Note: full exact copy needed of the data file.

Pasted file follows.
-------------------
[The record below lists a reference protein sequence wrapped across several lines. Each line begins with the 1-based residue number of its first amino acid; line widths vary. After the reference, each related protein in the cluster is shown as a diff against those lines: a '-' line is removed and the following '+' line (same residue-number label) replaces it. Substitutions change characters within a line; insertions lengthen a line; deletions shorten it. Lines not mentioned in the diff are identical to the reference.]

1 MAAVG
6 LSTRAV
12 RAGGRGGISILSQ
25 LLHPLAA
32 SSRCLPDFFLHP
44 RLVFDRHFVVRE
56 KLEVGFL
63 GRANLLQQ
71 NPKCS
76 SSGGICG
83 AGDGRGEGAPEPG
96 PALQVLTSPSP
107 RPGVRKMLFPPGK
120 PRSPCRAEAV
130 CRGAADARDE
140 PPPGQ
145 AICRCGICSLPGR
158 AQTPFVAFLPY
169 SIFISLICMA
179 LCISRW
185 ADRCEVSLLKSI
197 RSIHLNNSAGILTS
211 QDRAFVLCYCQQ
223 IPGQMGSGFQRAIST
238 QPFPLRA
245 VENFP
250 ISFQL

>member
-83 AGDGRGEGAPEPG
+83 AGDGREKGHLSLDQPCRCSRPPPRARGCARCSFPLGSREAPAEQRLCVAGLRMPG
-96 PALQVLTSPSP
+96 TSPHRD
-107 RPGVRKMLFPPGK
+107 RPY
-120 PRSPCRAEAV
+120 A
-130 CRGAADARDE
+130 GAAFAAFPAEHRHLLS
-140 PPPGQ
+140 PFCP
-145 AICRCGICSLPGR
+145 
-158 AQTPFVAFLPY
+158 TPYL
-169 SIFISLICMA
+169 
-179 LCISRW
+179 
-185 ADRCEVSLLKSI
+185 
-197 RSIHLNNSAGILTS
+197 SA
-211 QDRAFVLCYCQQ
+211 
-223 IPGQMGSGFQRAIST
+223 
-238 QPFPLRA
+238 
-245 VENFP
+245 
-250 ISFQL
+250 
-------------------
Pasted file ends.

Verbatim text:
[The record below lists a reference protein sequence wrapped across several lines. Each line begins with the 1-based residue number of its first amino acid; line widths vary. After the reference, each related protein in the cluster is shown as a diff against those lines: a '-' line is removed and the following '+' line (same residue-number label) replaces it. Substitutions change characters within a line; insertions lengthen a line; deletions shorten it. Lines not mentioned in the diff are identical to the reference.]

1 MAAVG
6 LSTRAV
12 RAGGRGGISILSQ
25 LLHPLAA
32 SSRCLPDFFLHP
44 RLVFDRHFVVRE
56 KLEVGFL
63 GRANLLQQ
71 NPKCS
76 SSGGICG
83 AGDGRGEGAPEPG
96 PALQVLTSPSP
107 RPGVRKMLFPPGK
120 PRSPCRAEAV
130 CRGAADARDE
140 PPPGQ
145 AICRCGICSLPGR
158 AQTPFVAFLPY
169 SIFISLICMA
179 LCISRW
185 ADRCEVSLLKSI
197 RSIHLNNSAGILTS
211 QDRAFVLCYCQQ
223 IPGQMGSGFQRAIST
238 QPFPLRA
245 VENFP
250 ISFQL

>member
-83 AGDGRGEGAPEPG
+83 AGDGREKGHLSLDQPCRCSRPPPRARGCARCSFPLGSREAPAEQRLCVAGLRMPG
-96 PALQVLTSPSP
+96 TSPHRD
-107 RPGVRKMLFPPGK
+107 RPY
-120 PRSPCRAEAV
+120 A
-130 CRGAADARDE
+130 GAAFAAFPAEHRHLLS
-140 PPPGQ
+140 PFCP
-145 AICRCGICSLPGR
+145 
-158 AQTPFVAFLPY
+158 TPYL
-169 SIFISLICMA
+169 
-179 LCISRW
+179 
-185 ADRCEVSLLKSI
+185 
-197 RSIHLNNSAGILTS
+197 SA
-211 QDRAFVLCYCQQ
+211 
-223 IPGQMGSGFQRAIST
+223 
-238 QPFPLRA
+238 
-245 VENFP
+245 
-250 ISFQL
+250 